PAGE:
Tuesday, April 21, 2009

It's All About The Threesome

I really wanted to keep this for later... but I gave in... so here is the essay I submitted for the Mindset Triathlon essay contest. Enjoy!

It’s All About the Threesome!

As part of my youth and teenage years, competitive swimming was all I ate, slept, and breathed. After nine years of just that, I decided it was time for change and a few years later I found the sport of triathlon. I joined the triathlon team at the University of North Texas and never looked back. After graduating I was fortunate to join a wonderful triathlon team in the North Dallas area. I soon became passionate and obsessed with training and competing. You could say I am hooked.

Over the past several years in the sport, triathlon has meant the world to me. In my world triathlon means many things. It is so much more than just swimming, cycling and running. For me it means bringing out my competitive side and putting on my game face. When racing and training, I am able to bring it on, let everyone know I’m out there to have fun but also kick their butts and take their names in the process. Triathlon also means camaraderie. I’ve never been involved in such a sport where athletes high five and compliment total strangers during a race. It’s an amazing feeling to make others feel good while out there pounding the pavement and you don’t even know them.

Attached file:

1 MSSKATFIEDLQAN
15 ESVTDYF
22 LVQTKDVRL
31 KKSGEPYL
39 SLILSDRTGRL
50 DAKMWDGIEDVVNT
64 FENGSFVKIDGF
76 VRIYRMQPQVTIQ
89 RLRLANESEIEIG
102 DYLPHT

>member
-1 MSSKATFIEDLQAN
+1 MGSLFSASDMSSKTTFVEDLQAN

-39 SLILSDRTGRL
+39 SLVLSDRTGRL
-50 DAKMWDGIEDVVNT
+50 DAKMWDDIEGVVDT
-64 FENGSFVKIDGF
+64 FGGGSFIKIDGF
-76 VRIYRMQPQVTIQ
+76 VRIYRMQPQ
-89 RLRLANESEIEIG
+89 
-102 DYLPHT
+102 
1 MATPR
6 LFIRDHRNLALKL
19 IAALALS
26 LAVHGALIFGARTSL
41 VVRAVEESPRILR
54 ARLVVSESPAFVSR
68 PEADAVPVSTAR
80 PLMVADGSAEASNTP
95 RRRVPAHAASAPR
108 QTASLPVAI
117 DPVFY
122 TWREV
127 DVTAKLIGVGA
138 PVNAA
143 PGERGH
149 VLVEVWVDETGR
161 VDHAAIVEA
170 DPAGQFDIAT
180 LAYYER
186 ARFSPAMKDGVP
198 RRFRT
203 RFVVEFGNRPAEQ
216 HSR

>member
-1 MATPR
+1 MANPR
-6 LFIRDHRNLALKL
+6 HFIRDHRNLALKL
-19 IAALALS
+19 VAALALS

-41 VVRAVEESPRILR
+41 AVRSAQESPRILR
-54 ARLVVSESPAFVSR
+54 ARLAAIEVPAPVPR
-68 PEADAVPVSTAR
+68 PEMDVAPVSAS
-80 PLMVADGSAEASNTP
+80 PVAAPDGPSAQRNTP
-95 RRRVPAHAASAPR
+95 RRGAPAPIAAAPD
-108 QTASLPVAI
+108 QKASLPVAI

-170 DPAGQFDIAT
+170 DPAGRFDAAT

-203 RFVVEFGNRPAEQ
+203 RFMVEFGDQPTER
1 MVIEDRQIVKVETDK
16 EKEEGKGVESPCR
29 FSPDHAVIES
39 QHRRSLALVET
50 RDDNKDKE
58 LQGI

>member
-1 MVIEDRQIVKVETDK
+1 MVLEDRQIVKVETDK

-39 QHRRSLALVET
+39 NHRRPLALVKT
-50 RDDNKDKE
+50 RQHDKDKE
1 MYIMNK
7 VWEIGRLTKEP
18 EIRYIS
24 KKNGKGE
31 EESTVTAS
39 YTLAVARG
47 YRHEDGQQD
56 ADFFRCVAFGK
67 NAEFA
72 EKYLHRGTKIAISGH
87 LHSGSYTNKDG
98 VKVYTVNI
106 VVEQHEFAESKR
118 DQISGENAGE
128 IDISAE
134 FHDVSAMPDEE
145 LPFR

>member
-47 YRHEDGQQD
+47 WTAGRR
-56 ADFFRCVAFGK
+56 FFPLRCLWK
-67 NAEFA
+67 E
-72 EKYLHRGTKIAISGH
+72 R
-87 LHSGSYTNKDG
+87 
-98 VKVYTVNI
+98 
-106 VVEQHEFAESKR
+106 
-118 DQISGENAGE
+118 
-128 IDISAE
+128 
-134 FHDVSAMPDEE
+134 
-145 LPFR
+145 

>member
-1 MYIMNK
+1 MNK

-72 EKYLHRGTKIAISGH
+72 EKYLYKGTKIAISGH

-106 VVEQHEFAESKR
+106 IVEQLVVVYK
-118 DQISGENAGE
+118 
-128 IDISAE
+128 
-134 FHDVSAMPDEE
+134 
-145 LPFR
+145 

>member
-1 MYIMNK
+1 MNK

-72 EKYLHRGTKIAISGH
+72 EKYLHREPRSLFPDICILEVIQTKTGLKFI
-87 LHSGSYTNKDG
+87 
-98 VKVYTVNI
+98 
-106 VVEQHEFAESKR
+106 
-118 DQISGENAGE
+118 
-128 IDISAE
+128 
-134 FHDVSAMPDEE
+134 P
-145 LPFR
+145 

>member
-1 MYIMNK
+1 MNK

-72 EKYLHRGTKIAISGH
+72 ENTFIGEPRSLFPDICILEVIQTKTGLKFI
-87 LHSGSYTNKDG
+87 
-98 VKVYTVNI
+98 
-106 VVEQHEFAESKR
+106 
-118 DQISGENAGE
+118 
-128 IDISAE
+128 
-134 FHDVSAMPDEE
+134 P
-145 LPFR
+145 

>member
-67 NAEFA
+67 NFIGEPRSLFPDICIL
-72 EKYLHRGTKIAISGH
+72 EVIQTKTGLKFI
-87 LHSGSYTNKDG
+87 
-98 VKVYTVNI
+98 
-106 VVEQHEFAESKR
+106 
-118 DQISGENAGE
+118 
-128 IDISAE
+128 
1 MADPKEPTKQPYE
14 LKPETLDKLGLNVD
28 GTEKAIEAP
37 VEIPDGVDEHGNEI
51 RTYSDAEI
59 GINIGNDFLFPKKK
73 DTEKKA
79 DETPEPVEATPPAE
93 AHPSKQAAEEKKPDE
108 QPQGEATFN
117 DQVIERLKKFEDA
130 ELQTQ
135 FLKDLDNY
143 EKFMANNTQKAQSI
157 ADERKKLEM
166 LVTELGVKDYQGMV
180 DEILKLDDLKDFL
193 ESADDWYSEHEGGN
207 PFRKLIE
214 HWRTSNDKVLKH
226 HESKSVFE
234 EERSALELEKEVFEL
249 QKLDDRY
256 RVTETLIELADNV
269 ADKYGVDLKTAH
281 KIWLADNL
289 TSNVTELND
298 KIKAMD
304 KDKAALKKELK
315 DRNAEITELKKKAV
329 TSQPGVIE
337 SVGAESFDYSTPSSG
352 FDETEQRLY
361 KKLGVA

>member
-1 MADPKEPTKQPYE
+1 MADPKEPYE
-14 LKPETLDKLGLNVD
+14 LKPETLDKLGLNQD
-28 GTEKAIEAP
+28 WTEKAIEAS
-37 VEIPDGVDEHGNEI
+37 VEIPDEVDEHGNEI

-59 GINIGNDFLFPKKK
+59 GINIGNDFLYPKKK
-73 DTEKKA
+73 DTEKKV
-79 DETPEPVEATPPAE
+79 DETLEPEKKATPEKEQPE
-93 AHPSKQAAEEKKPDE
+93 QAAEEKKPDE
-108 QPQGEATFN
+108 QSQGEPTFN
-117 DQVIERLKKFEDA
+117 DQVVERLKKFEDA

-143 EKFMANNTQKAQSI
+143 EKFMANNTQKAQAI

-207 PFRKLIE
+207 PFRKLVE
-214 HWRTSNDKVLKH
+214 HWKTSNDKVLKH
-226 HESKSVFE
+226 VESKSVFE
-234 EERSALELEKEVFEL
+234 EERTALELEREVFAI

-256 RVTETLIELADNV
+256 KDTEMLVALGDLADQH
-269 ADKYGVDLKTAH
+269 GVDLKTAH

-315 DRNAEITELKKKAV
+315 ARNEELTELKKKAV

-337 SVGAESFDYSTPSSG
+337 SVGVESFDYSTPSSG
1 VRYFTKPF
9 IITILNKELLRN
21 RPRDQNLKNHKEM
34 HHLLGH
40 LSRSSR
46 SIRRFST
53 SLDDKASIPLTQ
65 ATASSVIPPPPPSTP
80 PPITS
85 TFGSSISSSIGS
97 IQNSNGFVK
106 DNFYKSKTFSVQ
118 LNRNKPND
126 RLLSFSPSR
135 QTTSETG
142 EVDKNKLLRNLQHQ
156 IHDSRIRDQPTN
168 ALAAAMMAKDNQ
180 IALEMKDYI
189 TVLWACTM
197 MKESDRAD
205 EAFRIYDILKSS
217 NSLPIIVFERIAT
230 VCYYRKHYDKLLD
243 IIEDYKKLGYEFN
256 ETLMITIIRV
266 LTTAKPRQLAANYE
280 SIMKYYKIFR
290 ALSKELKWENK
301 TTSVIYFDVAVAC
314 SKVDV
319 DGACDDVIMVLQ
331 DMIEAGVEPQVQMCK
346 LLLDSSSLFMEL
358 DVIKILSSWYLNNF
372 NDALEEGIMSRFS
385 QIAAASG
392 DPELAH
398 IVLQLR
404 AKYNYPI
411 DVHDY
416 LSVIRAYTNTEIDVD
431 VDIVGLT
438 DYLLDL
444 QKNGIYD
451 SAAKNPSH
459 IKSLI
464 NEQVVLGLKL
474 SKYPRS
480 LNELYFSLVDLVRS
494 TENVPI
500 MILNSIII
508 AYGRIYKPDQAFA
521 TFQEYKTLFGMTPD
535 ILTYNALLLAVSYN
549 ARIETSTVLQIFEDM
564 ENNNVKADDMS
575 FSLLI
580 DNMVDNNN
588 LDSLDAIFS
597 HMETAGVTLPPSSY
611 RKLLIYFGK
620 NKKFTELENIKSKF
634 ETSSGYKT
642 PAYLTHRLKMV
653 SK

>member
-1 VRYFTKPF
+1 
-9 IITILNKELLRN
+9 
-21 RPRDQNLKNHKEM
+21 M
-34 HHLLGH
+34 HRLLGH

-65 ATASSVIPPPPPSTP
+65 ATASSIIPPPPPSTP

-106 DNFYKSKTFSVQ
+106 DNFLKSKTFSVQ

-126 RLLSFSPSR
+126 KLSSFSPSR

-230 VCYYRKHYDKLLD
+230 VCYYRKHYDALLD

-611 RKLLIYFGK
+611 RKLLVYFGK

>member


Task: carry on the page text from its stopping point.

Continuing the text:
The sport has changed my world in so many ways. Triathlon has made me believe in myself. The first triathlon I ever completed, the 2004 Athens Texas Sprint Triathlon, I first thought would be impossible. I was so wrong. I can still go back to the moments leading to the race including the moments of the race. I was nervous as anything with butterflies floating in my stomach. I thought to myself, how the heck can I do this? I was barely trained, had no idea what was going on, what was happening, or what I had to do in order to complete this. Before the race I found a corner in transition to get this, cry my little heart out. I truly was thinking at that point I don’t want to do this one bit, not even give it a little chance. But as soon as I hit the pool and started swimming, I started to get a little more confident about the whole thing. As I hopped out of the pool and onto the bike, I knew things would go good on two wheels. Though I was just young and new to the cycling things still, I was passing people left and right, making my way up and down the rollers, speeding on the flats just fine. Then came the one part I was worried about most, the run. As I hit the pavement after rolling on the wheels, my legs had this jello feeling to them. I thought, I can not do this, and would have to walk. Come to my surprise, I ran, ok jogged the entire three miles and made my way to the finish line right next to the pool. As I came to the finish, the only thing I could think was “oh yeah baby, I’m a TRIATHLETE”! What an amazing feeling. I had every doubt about doing this little sprint triathlon and just under an 1:30 into the race, I came into the finish confident as anything. It also helped that I podium placed as third fastest in the 19 and under age group.